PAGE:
When shelter-at-home orders are lifted, we will probably not immediately go back to holding church in our buildings.
Restrictions to gather will likely be loosened in stages.
First, I expect we’ll be allowed to leave our homes and gather in small groups, and that will probably last for a few weeks or more.
Then, it will be increased to 50 people, and so on.
Depending on your church size, it may be a while before your church is back to meeting in your building.
So, what’s the plan when our attendees can do most of the things they were doing before COVID-19 but still can’t attend church in your building?
I’m realizing we need a strategy for that in-between time—when we can gather but not in big groups.
And I think it would be wise to have a plan before we get there.
I’d like to share an idea on how we can leverage that time to build our churches closer together.
Right now, most of us are attempting to figure out church online.
We’ve gotten our services live-streaming, our children and student ministries are figuring out creative ways to engage people digitally, and our small groups are meeting on Zoom, FaceTime, or some other platform.
But what’s next?
What people are craving right now are connection and relationships.
The other day my neighbor said, “I just miss hugging people.”
Sometimes when I am out for a run, and I see another person, I think, “Look! It’s a human!”
This season is weird.
It’s weird, but it’s also revealing something that we all need desperately—real connection.
Bridging the Gap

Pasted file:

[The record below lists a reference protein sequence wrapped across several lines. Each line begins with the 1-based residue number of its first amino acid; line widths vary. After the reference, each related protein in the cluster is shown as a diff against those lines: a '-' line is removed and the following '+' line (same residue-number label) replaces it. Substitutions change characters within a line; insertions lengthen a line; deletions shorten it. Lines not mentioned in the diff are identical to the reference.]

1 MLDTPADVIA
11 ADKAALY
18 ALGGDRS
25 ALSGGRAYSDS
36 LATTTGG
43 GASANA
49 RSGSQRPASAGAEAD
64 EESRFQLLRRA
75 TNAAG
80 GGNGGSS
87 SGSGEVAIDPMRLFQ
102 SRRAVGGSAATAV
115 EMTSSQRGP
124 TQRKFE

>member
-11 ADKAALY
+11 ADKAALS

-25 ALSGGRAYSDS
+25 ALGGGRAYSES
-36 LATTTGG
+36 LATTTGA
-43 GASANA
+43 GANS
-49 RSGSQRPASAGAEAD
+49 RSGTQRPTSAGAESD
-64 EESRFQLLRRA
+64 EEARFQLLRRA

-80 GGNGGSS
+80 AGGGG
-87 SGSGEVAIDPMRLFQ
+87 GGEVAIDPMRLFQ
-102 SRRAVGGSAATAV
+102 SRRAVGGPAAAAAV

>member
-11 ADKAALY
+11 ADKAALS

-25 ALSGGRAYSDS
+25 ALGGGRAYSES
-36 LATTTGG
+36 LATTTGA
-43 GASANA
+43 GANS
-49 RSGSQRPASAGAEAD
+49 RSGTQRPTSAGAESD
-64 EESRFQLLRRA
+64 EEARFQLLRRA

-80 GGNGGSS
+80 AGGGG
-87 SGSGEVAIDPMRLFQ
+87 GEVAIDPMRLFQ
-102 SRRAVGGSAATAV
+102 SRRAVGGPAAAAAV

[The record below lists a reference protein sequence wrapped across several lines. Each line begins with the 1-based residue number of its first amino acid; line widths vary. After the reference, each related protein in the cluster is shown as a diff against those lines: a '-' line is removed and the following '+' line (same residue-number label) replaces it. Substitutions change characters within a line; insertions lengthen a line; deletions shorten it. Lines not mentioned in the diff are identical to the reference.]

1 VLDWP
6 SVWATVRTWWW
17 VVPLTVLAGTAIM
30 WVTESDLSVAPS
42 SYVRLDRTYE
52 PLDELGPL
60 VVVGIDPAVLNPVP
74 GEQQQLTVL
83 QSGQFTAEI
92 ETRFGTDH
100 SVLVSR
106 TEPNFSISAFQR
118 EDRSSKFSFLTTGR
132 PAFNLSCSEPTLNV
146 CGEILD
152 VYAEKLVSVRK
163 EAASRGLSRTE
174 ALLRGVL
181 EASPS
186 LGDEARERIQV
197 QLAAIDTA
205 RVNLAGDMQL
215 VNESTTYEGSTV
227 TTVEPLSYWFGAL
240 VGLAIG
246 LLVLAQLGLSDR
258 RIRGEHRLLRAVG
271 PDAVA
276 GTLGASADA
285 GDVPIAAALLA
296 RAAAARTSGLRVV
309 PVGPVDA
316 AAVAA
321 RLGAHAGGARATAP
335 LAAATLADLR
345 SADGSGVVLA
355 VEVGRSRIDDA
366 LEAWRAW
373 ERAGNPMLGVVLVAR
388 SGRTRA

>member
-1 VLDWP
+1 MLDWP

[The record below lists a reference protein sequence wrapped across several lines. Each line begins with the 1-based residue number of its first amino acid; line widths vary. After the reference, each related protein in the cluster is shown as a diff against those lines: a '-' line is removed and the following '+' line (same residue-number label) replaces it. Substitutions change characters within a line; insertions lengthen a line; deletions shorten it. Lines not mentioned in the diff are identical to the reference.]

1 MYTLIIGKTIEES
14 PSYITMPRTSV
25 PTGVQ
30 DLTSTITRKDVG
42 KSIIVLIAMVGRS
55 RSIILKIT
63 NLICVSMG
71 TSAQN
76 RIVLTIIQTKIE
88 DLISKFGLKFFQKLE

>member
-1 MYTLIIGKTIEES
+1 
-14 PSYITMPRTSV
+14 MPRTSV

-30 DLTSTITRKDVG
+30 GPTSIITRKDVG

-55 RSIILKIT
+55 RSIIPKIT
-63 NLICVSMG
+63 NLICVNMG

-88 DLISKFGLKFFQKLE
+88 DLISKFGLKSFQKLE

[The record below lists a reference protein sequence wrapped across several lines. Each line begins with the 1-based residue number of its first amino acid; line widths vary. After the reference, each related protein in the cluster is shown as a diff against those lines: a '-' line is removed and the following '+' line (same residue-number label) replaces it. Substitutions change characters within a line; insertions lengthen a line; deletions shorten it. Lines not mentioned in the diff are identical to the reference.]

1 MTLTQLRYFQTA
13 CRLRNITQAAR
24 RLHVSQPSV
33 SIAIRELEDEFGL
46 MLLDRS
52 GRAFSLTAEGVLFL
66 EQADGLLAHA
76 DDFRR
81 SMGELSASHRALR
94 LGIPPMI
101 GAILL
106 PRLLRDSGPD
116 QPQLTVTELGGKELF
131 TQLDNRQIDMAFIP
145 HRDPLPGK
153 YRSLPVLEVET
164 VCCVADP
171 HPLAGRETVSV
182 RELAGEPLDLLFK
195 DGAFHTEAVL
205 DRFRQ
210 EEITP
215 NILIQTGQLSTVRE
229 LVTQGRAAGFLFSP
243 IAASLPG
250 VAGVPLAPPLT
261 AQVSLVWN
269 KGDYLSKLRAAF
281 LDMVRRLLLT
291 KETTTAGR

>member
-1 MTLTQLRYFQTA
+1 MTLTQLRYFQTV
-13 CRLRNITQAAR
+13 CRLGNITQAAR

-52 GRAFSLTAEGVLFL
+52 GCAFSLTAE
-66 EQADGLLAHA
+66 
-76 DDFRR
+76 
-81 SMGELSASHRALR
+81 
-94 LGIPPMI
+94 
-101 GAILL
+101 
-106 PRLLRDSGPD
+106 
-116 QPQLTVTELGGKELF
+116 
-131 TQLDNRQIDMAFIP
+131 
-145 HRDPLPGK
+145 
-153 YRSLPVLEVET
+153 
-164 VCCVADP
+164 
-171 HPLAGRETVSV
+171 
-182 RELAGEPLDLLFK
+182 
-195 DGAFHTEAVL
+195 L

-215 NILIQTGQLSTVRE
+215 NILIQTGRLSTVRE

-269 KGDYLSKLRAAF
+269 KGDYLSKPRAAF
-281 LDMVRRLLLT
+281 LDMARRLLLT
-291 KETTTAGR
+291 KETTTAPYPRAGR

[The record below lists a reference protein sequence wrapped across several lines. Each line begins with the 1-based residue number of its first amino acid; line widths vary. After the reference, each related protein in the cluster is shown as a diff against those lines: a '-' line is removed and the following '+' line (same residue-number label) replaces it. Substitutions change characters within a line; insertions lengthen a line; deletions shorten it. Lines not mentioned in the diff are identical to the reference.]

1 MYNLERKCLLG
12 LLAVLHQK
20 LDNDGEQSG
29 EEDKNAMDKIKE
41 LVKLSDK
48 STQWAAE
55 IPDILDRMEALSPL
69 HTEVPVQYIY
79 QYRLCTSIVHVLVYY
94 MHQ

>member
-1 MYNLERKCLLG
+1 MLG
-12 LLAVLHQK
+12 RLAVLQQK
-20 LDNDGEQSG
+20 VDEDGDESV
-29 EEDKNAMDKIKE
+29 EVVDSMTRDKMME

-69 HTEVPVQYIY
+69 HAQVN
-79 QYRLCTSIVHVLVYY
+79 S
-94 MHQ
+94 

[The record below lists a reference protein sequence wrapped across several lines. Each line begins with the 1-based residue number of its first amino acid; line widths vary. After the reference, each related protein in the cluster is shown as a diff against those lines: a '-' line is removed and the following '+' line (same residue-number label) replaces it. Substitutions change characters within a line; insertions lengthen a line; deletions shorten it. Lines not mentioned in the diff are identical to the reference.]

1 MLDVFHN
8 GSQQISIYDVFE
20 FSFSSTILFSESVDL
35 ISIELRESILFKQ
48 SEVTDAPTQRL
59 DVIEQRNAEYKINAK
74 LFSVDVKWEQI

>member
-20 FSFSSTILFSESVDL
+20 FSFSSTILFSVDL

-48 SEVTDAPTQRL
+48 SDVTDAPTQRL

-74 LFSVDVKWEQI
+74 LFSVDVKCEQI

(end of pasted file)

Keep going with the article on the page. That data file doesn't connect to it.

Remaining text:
What would it look like to capitalize on the intermediate period between quarantine and meeting in our church building again, with a strategy that focuses on connecting people relationally?
Here’s an idea: What if we encourage our church attendees to gather friends in their homes, share a meal, pray, and join our online church services together?
It’s almost like a “home church.”
Sharing a meal and watching church together has the potential to grow people closer together, and I’m excited to see what that might look like for our church.
As you’re thinking through building a plan for this next season, I encourage you to consider ways to leverage this time and how you can develop a ministry plan that serves families, equipping them with some form of children’s ministry, discussion questions, etc.
Another strange shift in our approach to ministry is likely coming, and we need to be ready to navigate when we’re allowed to gather in 10s but not 100s.
If we’re willing to innovate, I believe we can develop ministry strategies and practices in this unwanted season that will make us more effective when we emerge from quarantine.
I’m beginning to envision this time as a huge opportunity for connection, relationship building, and outreach if we are ready for it by creating a strategy and a plan.
We’d love to hear from you. How are you planning for this next season in ministry?